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Intel Core i5-661 Processor BX80616I5661 E-mail
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Written by David Ramsey   
Tuesday, 16 February 2010
Table of Contents: Page Index
Intel Core i5-661 Processor BX80616I5661
Features and Specifications
Closer Look: Intel Core i5-661
Testing and Results
EVEREST Benchmark Tests
CINEBENCH 11.5 Benchmarks
Resident Evil 5 Benchmarks
Overclocking the Core i5-661
Power Consumption
Final Thoughts and Conclusion

Closer Look: Intel Core i5-661

Intel's new processors mark the company's first foray into 32nm manufacturing. Intel CPU development proceeds on what the company calls a "tick-tock" cycle: the "tick" cycle is where an existing processor architecture is refined, which means "Intel delivers new silicon process technology, dramatically increasing transistor density while enhancing performance and energy efficiency within a smaller, more refined version of our existing microarchitecture." The "tock" cycle, on the other hand, is when "Intel delivers entirely new processor microarchitecture to optimize the value of the increased number of transistors and technology updates now available." Thus, the new 2010 Intel Core Processor Family of which the Core i5-661 BX80616I5661 is a member is part of a "tick" cycle.

The cache architecture is standard for Core i5 processors: each core gets 32K of data cache, 32K of instruction cache, and 256K of Level 2 cache. 4M of Level 3 cache is shared between the two cores. These are the same specs as the Core i5-750, with the exception that the latter has twice as much shared cache, with 8M available. Of course, the i5-750 has twice as many cores as well, but the shared Level 3 cache isn't apportioned equally between the cores; depending on the load, one or two cores can use most of the cache.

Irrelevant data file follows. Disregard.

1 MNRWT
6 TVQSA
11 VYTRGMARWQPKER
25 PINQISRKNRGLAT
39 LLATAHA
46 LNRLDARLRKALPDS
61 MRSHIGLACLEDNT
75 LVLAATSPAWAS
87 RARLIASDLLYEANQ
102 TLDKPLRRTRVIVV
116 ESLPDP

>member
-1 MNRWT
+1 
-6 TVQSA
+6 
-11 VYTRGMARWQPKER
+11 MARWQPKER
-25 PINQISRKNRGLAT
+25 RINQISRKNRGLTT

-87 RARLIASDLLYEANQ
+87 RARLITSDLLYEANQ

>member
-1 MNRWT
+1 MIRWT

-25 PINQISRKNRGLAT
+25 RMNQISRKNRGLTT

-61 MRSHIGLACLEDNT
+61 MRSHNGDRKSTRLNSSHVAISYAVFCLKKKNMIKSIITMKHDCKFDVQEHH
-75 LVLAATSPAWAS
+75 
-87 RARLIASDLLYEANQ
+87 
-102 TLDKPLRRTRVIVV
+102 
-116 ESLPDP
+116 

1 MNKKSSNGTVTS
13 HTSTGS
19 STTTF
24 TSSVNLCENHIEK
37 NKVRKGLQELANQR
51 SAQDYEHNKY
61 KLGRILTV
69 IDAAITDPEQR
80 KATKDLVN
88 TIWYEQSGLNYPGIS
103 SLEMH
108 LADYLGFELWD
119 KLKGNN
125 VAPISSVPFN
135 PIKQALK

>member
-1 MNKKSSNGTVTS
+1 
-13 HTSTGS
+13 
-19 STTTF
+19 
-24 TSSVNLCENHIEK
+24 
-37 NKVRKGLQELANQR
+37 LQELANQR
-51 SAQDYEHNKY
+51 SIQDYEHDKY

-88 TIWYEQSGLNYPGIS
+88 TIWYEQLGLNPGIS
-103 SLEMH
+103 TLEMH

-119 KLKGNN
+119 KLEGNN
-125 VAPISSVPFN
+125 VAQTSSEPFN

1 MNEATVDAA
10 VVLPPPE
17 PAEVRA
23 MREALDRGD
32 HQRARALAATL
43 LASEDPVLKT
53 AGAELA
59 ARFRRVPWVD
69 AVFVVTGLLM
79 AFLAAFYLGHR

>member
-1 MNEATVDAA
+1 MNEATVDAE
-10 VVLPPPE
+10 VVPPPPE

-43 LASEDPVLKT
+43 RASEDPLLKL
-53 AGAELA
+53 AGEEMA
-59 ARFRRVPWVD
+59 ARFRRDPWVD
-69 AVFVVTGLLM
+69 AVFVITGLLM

Depending upon the processor load and temperature, the i5-661's clock multiplier can be varied between 9 and 25, resulting in clock speeds ranging from a mere 1.2GHz to the processor's rated speed of 3.33GHz. This feature can result in dramatically reduced power consumption when the computer is idle or performing lightweight tasks. Just sitting at the Windows desktop, the processor speed can drop to as low as 1.2GHz.


Like the previous Core i5 processors, the Core i5-661 implements Intel's "Turbo Boost", an automatic overclocking feature that can raise the frequency of one or both cores to provide better performance when the processor is not fully loaded. If only one core is in use, the multiplier can be raised to 27, resulting in a clock speed of 3.6GHz.


However, when both cores are loaded, the multiplier can only be raised to 26. The level of Turbo Boost used in the Core i5-661 is less aggressive than that used in earlier members of the family such as the Core i5-750.

The Intel Core i5-661 is one of the first CPUs Intel has produced with an integrated GPU or "iGPU". This is a separate chip, produced on the older 45nm process, that's bonded to the CPU package. In the image below, the iGPU is the lower chip in the package.


Technically known as the "GMA HD", the Core i5-661's GPU comprises an additional 177 million transistors and is an evolution of previous generations of Intels "Graphic Media Accelerator" GPUs, which remain a common feature of existing Intel motherboard chipsets. Based on previous GMA experiences, Benchmark Reviews doesn't expect much of this chip in the way of gaming performance. You cannot use the 661's integrated GPU in combination with another graphics card to run two monitors: plugging a card into your motherboard's PCI-E x16 slot automatically disables the built-in GPU. But you can run two monitors from the iGPU if your motherboard has multiple monitor connectors. The iGPU can be configured to use 32M, 64M, or 128M of your system memory as a frame buffer.

With the original Core i5/i7 CPUs, Intel moved the memory controller and PCI Express lanes off the motherboard chipset and onto the processor, resulting in reduced latencies and improved performance. These functions have been moved to the iGPU on the Core i5-661. Two other new features of the Core i5-661 are the ability to use error-correcting memory (ECC) and several new processor instructions designed to accelerate Advanced Encryption Standard (AES) operations.


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